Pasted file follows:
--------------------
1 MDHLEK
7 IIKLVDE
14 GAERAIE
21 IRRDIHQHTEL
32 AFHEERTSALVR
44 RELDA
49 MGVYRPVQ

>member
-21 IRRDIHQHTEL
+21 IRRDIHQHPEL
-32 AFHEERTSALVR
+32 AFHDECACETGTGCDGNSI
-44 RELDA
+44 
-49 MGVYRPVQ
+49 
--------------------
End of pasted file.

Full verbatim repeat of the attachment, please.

1 MDHLEK
7 IIKLVDE
14 GAERAIE
21 IRRDIHQHTEL
32 AFHEERTSALVR
44 RELDA
49 MGVYRPVQ

>member
-21 IRRDIHQHTEL
+21 IRRDIHQHPEL
-32 AFHEERTSALVR
+32 AFHDECACETGTGCDGNSI
-44 RELDA
+44 
-49 MGVYRPVQ
+49 